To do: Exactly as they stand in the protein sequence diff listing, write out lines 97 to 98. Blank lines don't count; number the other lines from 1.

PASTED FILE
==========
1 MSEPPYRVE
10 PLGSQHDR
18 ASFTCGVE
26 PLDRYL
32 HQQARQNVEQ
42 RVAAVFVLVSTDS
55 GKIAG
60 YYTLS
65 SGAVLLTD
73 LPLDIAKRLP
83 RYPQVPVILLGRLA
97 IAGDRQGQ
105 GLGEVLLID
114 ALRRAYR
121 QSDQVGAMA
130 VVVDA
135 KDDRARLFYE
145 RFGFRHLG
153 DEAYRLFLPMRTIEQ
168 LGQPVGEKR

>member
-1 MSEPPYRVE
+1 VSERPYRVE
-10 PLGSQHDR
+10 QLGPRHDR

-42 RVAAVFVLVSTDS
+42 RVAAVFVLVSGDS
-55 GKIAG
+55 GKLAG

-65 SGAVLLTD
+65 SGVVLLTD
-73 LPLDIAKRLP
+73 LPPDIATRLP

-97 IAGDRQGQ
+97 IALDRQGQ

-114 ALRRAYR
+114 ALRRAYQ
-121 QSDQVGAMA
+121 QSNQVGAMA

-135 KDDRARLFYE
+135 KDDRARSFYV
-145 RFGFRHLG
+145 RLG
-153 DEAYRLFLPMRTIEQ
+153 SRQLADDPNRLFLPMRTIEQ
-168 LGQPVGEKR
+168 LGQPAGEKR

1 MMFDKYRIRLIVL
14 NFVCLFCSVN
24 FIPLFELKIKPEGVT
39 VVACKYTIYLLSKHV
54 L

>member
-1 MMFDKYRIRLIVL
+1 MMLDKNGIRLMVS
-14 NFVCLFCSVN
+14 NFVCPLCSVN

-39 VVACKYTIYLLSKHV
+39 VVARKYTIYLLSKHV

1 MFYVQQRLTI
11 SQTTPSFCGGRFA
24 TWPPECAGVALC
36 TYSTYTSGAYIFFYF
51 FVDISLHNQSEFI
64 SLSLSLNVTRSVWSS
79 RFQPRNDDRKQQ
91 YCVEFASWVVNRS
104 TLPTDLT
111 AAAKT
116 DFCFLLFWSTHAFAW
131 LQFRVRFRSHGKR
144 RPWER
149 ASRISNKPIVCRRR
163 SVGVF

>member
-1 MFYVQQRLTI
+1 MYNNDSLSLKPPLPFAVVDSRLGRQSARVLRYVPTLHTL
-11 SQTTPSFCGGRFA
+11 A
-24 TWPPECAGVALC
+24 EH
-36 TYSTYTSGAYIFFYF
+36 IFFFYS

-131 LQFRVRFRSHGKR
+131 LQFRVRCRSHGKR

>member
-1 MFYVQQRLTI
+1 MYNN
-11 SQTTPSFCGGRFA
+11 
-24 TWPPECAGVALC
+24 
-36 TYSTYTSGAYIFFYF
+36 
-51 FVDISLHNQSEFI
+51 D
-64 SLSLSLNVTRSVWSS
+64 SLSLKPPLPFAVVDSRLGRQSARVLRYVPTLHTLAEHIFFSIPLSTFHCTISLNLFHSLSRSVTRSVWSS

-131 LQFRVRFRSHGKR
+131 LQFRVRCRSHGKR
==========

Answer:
-64 SLSLSLNVTRSVWSS
+64 SLSLKPPLPFAVVDSRLGRQSARVLRYVPTLHTLAEHIFFSIPLSTFHCTISLNLFHSLSRSVTRSVWSS